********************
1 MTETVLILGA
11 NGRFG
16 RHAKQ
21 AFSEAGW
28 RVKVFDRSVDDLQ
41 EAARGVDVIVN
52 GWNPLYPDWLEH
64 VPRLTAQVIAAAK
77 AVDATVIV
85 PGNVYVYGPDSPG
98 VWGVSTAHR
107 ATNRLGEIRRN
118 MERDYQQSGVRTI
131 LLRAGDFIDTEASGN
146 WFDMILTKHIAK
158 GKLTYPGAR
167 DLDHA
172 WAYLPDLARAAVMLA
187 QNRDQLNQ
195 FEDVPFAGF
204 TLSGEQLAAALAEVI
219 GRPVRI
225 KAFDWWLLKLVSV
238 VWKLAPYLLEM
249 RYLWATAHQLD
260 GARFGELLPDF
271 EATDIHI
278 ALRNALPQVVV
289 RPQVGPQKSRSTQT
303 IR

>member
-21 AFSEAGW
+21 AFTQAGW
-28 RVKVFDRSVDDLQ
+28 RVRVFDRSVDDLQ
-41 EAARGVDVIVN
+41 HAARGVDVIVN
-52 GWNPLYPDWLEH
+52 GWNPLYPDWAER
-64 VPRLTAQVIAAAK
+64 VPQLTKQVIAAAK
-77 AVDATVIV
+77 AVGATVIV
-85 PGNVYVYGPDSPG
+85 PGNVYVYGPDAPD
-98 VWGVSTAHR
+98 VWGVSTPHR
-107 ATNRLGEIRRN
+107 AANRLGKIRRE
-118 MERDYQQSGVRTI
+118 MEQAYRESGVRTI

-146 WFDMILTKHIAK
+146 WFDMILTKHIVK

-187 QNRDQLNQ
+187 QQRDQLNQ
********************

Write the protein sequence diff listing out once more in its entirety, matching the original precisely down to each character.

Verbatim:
1 MTETVLILGA
11 NGRFG
16 RHAKQ
21 AFSEAGW
28 RVKVFDRSVDDLQ
41 EAARGVDVIVN
52 GWNPLYPDWLEH
64 VPRLTAQVIAAAK
77 AVDATVIV
85 PGNVYVYGPDSPG
98 VWGVSTAHR
107 ATNRLGEIRRN
118 MERDYQQSGVRTI
131 LLRAGDFIDTEASGN
146 WFDMILTKHIAK
158 GKLTYPGAR
167 DLDHA
172 WAYLPDLARAAVMLA
187 QNRDQLNQ
195 FEDVPFAGF
204 TLSGEQLAAALAEVI
219 GRPVRI
225 KAFDWWLLKLVSV
238 VWKLAPYLLEM
249 RYLWATAHQLD
260 GARFGELLPDF
271 EATDIHI
278 ALRNALPQVVV
289 RPQVGPQKSRSTQT
303 IR

>member
-21 AFSEAGW
+21 AFTQAGW
-28 RVKVFDRSVDDLQ
+28 RVRVFDRSVDDLQ
-41 EAARGVDVIVN
+41 HAARGVDVIVN
-52 GWNPLYPDWLEH
+52 GWNPLYPDWAER
-64 VPRLTAQVIAAAK
+64 VPQLTKQVIAAAK
-77 AVDATVIV
+77 AVGATVIV
-85 PGNVYVYGPDSPG
+85 PGNVYVYGPDAPD
-98 VWGVSTAHR
+98 VWGVSTPHR
-107 ATNRLGEIRRN
+107 AANRLGKIRRE
-118 MERDYQQSGVRTI
+118 MEQAYRESGVRTI

-146 WFDMILTKHIAK
+146 WFDMILTKHIVK

-187 QNRDQLNQ
+187 QQRDQLNQ